Player-Caddie Blowups

Ian Woosnam and Mile Byrne If Woosnam had opted to club his caddie (literally) at the 2001 British Open at Royal Lytham, he would have had 15 in his bag to choose from, one more than allowed in tournament play. Blame for the violation lay with his looper, Bryne, who left an extra driver in his man's bag as play began in the final round. Woosnam birdied the first hole that day and was tied for the lead when Byrne broke the bad news to him on the second tee. A furious Woosnam flung the offending club into the bushes but didn't fire his caddie. At least not until two weeks later, when Byrne, following a late night on the town, failed to show up for an early tee at time at the Scandinavian Masters.
2 of 9 Robert Beck / Sports Illustrated
Tiger Woods and Mike "Fluff" Cowan "(Tiger) came to view Fluff as a Deadhead with a yardage book," a source close to the then-23-year-old phenom said after Woods slapped Cowan with a pink slip in 1999. Though Tiger didn't cite a reason, word had it he was miffed at Cowan for speaking publicly about the financial terms of their arrangement. Whatever the case, Fluff seemed philosophical about the firing. "I will get by. I will survive," he said, in an interview with Golf Channel, quoting a lyric from the Grateful Dead.
3 of 9 John Biever / Sports Illustrated
Tiger Woods and Steve Williams One marriage down and another on the rocks, Tiger announced in July 2011 that he was parting ways with his Kiwi caddie, his on-course sidekick of 12 years. Not one to go quietly, Williams fired back, saying that he'd lost a "tremendous amount of respect" for his former boss, first for his widely publicized infidelities, and then for his decision to conduct the dismissal over the phone (Woods said he gave Williams the word in person). Williams, who went on to work for Adam Scott, also went on to lose the respect of millions when he described a win on Scott's bag as the culmination of his plans to "shove it up (Tiger's) black arse."
4 of 9 Steve Mitchell / AP
Robert Allenby and Michael Tritton They say that breaking up is hard to do. But not for Tritton, who, part-way through the second round of the 2007 BMW Championship, removed his caddie bib, tossed his yardage book to Allenby and walked off the course. Tritton's resignation took place on the 16th tee (Allenby's seventh of the day), after a disagreement in which the caddie pulled a three wood and Allenby said he thought it was too much club. "He just ignored me, and started walking off the tee," Allenby recounted later. "I said, 'What's wrong?' And then he started whinging at me. For two day's everything's been fine. I really don't know. He said, 'You don't want me to caddie any more. You want me to leave, don't you?' I said, 'No, I don't.' And then he just left." It wasn't the first time Allenby had been jilted. At the '95 British Open at St. Andrews, his caddie, Michael Waite, tossed his bag in fury on the ground mid-round, but finished the 18 before quitting.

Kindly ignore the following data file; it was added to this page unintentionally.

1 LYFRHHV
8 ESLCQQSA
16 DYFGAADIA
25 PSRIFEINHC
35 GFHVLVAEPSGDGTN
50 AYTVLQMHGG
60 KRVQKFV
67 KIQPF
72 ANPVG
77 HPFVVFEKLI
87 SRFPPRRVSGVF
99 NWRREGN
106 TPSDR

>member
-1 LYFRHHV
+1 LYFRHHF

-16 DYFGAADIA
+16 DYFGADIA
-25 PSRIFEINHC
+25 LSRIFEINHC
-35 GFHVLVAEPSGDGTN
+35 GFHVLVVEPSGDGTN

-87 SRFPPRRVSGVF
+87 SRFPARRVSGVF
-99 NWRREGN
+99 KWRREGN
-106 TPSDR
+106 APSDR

Mi Hyun Kim and Larry Smich With Smich on her bag, Kim marched to her first career victory at the 1999 State Farm Rail Classic, then promptly fired her caddie, saying that he didn't know how to read greens.
6 of 9 Jim Gund / Sports Illustrated
Jesper Parnevik and Lorne Duncan The year: 1999. The scene: The driving range at the MCI Classic, shortly after the second round. Parnevik and Duncan are on the practice range when a tournament official approaches, inquiring about a possible rules infraction. Had Parnevik used his glove to brush loose impediments from his putting line? Parnevik says he recalls no such incident. Unfortunately, his caddie does. With Duncan as a witness, Parnevik is slapped with a two-stroke penalty. He dismisses Duncan on the spot.
Justin Leonard and Peter Kuchar At the '98 U.S Open at the Olympic Club, Leonard appeared to have daddy issues. Not with his own father. With Matt Kuchar's father, Peter, who was caddying for his son---and cheering openly along the way. On at least one occasion, Kuchar's exuberance appeared to draw the stink eye from playing partner, Leonard, though Leonard later said the he was actually staring down a distracting NBC sound technician.
8 of 9 Kyle Auclair / Getty Images
Jay Williamson and Mike Mollet During the first round of the 2007 Canadian Open, a testy argument breaks out between the two men over how to best attack the 14th hole. How testy? Williamson fires Mollet on the very next hole, and plucks a replacement caddie, Don Alexander, from the gallery. Williamson reportedly gives Alexander a box of golf balls as payment for completing the four-hole loop.
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Roy McAvoy and Romeo Posar During a (fictional) qualifying round for a (fictional) U.S. Open, a (fictional) McAvoy, played by Kevin Costner, starts smashing clubs in frustration, prompting his (fictional) caddie, Posar, played by Cheech Marin, to quit. Seems realistic enough.